Navy Updates Regulations on Nonconsensual Sharing of Imagery

From the Office of the Chief of Information

WASHINGTON (NNS) -- Acting Secretary of the Navy Sean J. Stackley released All Navy Message (ALNAV) 021/17, April 18, which updated Navy regulations, making it unlawful to share an intimate image of someone without his or her permission for personal gain or to humiliate, harm, harass, intimidate, threaten, or coerce the depicted person or with reckless disregard of harm to the victim.

The new regulation "serves to underscore leadership's commitment to eliminating degrading behaviors that erode trust and weaken the Navy and Marine Corps team," Chief of Information Rear Adm. Dawn Cutler said in a statement. "It provides commanders another tool to maintain good order and discipline by holding Sailors and Marines accountable for inappropriate conduct in the nonconsensual sharing of intimate imagery."

This regulation complements Article 120c, "Other Sexual Misconduct" of the Uniform Code of Military Justice (UCMJ), which prohibits the indecent viewing, visual recording or broadcasting of another person.

Anyone found to have violated the new regulation could be subject to court-martial, or adverse administrative actions, such as nonjudicial punishment or administrative separation.

The revised policy stems from a March 2017 Marine Corps investigation into the Facebook group "Marines United," that involved the solicitation and sharing of nude and explicit photos of female service members and veterans by possible members of the Marine Corps. The investigation has expanded to include all of the military services, and has uncovered a culture of toxic behavior among some service members, veterans and civilians with respect to their conduct online.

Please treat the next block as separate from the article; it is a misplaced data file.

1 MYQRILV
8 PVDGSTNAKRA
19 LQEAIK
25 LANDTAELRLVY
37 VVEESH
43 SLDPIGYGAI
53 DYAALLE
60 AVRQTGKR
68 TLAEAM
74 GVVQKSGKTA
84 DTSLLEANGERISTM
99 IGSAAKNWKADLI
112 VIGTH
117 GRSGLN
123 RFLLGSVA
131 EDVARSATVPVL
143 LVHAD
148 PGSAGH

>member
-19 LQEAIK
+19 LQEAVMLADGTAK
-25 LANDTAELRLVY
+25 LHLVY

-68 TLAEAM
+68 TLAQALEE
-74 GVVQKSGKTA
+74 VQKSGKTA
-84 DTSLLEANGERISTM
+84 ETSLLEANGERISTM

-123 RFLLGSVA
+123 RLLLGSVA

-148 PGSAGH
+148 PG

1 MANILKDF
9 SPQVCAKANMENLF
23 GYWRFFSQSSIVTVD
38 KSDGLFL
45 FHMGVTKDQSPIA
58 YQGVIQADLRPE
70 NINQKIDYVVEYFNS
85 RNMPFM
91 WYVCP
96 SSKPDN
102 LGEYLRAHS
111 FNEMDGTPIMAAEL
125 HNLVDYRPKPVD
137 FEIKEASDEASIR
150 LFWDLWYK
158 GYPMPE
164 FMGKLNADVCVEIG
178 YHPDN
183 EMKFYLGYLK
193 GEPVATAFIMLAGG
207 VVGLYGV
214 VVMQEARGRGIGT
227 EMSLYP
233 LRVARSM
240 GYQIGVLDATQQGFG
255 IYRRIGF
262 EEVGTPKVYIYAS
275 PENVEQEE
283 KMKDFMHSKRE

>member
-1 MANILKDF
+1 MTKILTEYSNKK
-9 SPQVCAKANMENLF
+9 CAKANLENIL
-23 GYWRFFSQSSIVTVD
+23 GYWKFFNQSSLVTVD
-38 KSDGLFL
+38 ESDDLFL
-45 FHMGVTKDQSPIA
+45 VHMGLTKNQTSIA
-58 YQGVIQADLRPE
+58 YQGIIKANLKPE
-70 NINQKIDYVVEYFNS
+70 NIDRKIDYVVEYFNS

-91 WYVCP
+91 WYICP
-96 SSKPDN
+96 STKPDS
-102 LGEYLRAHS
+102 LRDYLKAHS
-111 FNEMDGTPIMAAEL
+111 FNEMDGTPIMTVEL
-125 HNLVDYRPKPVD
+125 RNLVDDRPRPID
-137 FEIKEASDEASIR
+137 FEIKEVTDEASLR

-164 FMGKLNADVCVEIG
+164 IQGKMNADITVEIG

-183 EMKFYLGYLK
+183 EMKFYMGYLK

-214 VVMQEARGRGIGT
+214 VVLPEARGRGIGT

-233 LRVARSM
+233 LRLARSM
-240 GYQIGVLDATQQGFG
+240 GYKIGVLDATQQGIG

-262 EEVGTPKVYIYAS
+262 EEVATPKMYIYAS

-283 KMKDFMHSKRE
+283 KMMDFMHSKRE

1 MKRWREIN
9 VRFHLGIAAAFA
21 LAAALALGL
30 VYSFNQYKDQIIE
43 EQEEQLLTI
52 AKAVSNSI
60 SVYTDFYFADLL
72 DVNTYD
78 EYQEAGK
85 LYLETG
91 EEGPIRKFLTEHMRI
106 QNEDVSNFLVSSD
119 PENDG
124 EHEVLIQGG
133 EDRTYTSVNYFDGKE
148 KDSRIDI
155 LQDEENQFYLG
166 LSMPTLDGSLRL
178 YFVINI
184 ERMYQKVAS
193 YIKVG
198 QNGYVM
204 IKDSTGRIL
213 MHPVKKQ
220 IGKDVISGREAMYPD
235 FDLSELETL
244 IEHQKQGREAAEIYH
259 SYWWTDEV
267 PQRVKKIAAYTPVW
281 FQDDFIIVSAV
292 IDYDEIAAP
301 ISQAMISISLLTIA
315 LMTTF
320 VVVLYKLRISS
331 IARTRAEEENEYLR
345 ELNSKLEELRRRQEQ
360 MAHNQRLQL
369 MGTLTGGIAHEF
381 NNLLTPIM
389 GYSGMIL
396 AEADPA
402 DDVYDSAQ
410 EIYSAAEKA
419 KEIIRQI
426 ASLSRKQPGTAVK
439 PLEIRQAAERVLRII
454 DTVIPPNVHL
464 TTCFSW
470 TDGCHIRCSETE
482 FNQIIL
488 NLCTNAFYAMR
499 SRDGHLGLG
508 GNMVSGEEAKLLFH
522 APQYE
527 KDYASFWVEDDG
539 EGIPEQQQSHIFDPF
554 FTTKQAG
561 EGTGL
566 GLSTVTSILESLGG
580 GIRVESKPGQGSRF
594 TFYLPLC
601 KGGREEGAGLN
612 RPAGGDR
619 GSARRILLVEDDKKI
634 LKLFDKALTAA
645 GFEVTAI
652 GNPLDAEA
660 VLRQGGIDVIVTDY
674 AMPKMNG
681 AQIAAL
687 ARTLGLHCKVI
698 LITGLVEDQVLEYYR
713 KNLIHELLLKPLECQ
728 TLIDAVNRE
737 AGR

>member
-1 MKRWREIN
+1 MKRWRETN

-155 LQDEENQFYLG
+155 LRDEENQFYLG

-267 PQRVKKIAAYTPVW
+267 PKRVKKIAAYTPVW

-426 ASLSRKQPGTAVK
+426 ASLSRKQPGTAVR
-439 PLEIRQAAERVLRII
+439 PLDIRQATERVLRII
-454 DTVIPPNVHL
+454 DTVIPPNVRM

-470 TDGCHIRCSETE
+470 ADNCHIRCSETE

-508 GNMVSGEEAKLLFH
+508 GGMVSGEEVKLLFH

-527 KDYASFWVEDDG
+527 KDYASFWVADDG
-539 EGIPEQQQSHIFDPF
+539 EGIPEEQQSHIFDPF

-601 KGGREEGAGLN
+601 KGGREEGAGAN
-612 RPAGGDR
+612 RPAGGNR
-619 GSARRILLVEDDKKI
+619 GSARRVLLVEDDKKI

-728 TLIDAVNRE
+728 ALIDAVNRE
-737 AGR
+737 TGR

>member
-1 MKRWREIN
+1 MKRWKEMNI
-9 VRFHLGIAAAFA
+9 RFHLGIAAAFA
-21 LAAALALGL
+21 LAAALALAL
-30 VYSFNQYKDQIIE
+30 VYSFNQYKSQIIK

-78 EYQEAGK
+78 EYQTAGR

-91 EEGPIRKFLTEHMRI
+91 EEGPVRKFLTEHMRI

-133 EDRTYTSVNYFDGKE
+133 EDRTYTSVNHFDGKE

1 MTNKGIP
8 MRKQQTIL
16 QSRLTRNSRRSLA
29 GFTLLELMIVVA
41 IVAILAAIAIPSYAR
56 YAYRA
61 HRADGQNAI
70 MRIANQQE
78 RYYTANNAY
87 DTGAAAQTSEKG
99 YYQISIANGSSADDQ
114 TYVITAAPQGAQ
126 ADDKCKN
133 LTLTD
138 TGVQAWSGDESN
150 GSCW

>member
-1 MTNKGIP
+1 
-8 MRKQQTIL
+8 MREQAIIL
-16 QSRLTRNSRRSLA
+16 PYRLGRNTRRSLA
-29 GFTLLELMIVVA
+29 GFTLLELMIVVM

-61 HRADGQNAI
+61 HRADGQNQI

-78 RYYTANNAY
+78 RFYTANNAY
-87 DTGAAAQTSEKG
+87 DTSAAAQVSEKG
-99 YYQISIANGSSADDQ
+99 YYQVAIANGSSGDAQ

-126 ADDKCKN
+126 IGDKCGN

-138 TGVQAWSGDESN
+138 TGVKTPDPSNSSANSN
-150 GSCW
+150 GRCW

In a March 14 blog post, Chief of Naval Operations Adm. John Richardson said "In teams, there are no bystanders. We are all in, every one of us. We have high expectations of each other, hold each other accountable, and we treat each other with respect. We build our teammates up to make them stronger. We definitely don't allow anybody to disrespect another teammate - we close ranks and protect."

In response, the Department of Navy has conducted focus groups across the department, is in the process of conducting a comprehensive review of existing policies and training, and continues to actively promote a culture that does not condone toxic behaviors that lead to misconduct in person and online.

The Navy Criminal Investigation Service (NCIS) leads a joint task force investigating the circumstances under which explicit photos were circulated. Anyone with knowledge of the wrongful sharing of intimate images should submit a tip to NCIS via text to 274637, online at, or via smart phone app.